That's the title of Charles Hugh Smith's latest article.
Thanks to decades of gangster films, we all know how gangster capitalism works: the cost of "protection" goes up whenever the gangster wants to increase revenues, any competition is snuffed out, and "customer demand" is jacked up by any means available-- addiction, for example.
This perfectly describes the pharmaceutical industry and every other cartel in America. You might have read about the price increase in Acthar gel, a medication to treat Infantile Spasms. (via J.F., M.D., who alerted me to the repricing of this medication from $40 in 2001 to the current price of $38,892.)
The compound first received approval in 1950, and various branded versions have been approved in recent years. Let's be clear: this medication did not require billions of dollars in research and development, or decades of testing to obtain FDA approval; it's been approved for use for the past 68 years.
Yes, you read that correctly: a medication that's been in use for 68 years went from $40 a dose in 2001 to $38,892 today. Don't you love the pricing? Not a round 38 grand, but $38,892. You gotta love these gangsters!
There's another related term to describe this form of capitalism: racketeering.That's what mobsters do--operate rackets.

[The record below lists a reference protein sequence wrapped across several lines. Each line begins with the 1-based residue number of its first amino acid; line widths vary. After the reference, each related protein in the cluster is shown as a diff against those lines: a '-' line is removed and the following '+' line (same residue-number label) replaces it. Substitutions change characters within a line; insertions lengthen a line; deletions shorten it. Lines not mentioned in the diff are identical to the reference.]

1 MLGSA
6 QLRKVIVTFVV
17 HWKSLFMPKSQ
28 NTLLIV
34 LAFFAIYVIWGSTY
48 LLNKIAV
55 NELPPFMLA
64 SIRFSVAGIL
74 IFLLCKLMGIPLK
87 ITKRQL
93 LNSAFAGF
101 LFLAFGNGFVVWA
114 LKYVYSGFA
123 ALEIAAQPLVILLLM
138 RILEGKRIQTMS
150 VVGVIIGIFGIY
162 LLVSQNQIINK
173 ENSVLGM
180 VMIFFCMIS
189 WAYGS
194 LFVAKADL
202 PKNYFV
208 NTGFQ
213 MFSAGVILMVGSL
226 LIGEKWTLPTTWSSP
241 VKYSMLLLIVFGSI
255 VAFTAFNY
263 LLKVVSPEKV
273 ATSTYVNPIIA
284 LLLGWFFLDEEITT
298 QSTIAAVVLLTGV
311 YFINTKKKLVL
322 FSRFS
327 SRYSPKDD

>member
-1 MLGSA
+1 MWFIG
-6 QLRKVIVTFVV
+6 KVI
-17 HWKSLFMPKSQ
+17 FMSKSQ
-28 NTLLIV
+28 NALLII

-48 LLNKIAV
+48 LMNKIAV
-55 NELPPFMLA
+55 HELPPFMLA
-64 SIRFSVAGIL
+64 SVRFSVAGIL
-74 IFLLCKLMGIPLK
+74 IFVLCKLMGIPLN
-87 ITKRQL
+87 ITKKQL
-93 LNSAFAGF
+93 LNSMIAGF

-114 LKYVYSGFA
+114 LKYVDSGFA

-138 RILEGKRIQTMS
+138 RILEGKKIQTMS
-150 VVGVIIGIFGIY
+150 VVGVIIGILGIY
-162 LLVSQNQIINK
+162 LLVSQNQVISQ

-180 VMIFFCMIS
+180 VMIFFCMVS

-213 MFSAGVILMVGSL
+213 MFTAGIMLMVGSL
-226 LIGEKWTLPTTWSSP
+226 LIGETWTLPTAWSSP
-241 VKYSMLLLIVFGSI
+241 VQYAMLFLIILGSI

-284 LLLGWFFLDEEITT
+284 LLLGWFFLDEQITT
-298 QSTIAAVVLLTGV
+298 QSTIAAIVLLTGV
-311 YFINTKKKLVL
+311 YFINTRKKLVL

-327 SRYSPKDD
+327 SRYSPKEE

. . .
Gangster capitalism is the new model of "growth" in America, the model used by every cartel from higher education to Pentagon contractors. Eliminate actual competition, raise prices in lockstep with other cartel members, lobby the government to pay your extortionist prices, and threaten any resisters with severe consequences.
There's more at the link.
I highly recommend that you click over to Mr. Smith's blog and read the whole thing. He's got a graph representing the rise in prescription drug expenditure in the USA over the past couple of decades. It's grim viewing - and almost all the increase is because of corporate greed such as the case he highlights above.
The question is, what are we going to do about it? Are we simply going to throw up our hands and give up, or will we demand that our elected representatives do something about such naked profiteering? The RICO Act is there for a reason. Why aren't we using it?